Do towns need tanks?

Do small town police departments need automatic weapons, tactical body armor and tanks? All signs point to no.

In the wake of the tragedy in Ferguson, Missouri, and the death of Michael Brown, there has been understandable scrutiny cast on police departments nationwide. The militarization of police throughout The United States has become an understandable issue, and it raises very good questions. Do local police, in their quest to uphold the law and “protect and serve,” really need access to military grade armaments? Do cities like Davis and San Jose need a Mine Resistant Ambush Protected Vehicle when police patrol their streets at night? Unless jaywalkers are planning to tote around rocket launchers and large caliber machine guns, it’s safe to say that no police department needs a tank.

Did you know that there is a program in the Defense Department that allows the Pentagon to give military equipment to state and local police? It’s called The Department of Defense Excess Property Program aka the 1033 Program. Just to clarify, this equipment isn’t being bought by the police. It’s being given to the police. And apparently this 1033 program, is one of many that allows military grade weapons and vehicles to be given away to men and women who aren’t in the military.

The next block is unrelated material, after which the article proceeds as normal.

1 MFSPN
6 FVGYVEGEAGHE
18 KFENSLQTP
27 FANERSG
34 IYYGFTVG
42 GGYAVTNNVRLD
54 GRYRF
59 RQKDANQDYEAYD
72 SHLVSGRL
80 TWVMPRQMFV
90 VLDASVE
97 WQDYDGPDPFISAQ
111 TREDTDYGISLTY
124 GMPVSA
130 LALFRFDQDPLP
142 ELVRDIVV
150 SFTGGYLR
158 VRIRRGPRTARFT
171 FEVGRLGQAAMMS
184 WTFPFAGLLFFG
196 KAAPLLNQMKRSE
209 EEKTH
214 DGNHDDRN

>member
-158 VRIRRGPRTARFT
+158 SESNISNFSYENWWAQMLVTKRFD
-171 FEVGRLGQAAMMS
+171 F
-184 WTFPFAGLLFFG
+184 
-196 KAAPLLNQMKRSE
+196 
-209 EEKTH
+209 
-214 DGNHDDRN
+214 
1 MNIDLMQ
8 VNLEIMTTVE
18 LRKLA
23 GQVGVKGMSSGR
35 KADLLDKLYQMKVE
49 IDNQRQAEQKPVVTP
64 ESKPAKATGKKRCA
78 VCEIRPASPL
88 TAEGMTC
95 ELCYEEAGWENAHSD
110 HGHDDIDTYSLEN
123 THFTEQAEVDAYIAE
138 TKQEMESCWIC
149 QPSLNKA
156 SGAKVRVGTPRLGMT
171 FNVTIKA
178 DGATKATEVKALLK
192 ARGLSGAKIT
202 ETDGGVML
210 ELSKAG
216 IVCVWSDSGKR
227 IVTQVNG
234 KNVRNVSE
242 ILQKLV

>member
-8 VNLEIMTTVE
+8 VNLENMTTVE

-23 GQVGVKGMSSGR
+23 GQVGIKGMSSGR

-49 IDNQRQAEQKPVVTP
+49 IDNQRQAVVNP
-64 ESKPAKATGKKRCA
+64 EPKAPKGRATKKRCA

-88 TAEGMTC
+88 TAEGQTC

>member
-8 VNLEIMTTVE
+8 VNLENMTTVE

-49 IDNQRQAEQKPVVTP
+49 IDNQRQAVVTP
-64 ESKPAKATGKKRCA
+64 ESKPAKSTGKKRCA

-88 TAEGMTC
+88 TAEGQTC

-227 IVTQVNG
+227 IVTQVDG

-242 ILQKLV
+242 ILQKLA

Not to take anything away from the men and women who work for the police department, or hope to be in the future, but there is a severe difference between being trained as a police officer and being trained as a soldier. Just because you know how to fire an AK47 or an M4 Carbine doesn’t mean that you should, and just because you know how to drive the departments panel van doesn’t mean that you should try and drive a tank down the street to a riot.

Thankfully steps are being made, both at an executive level as well as a city level, to bring a stop to these military grade giveaways. President Barack Obama has called for an administrative review of programs like the 1033 program, and cities like Davis and San Jose are calling for the return of their police force’s shiny new toys to the government.

If, and this is a tenuous if, the police require such tools in the future then their training should be modified to go along with their increased inventory of guns and armored vehicles. There is a rather large difference between firing a Remington 700 SPS, a common Special Weapons And Tactics sniper rifle, and a .50 caliber Barret M82, a large caliber rifle utilized by the military. And if the use of an MRAP or other armored vehicle is necessary then, hopefully, the man or woman driving the tank has been trained, and isn’t playing it by ear or comparing it to the last time they played “Call Of Duty” with their friends.